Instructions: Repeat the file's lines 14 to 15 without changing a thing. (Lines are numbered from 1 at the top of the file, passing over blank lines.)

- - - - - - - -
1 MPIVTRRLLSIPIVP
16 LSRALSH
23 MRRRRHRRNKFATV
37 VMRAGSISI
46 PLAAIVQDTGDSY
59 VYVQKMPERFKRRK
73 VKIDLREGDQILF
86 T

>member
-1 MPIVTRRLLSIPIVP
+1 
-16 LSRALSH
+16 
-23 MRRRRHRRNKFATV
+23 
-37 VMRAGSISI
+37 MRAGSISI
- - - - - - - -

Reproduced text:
-23 MRRRRHRRNKFATV
+23 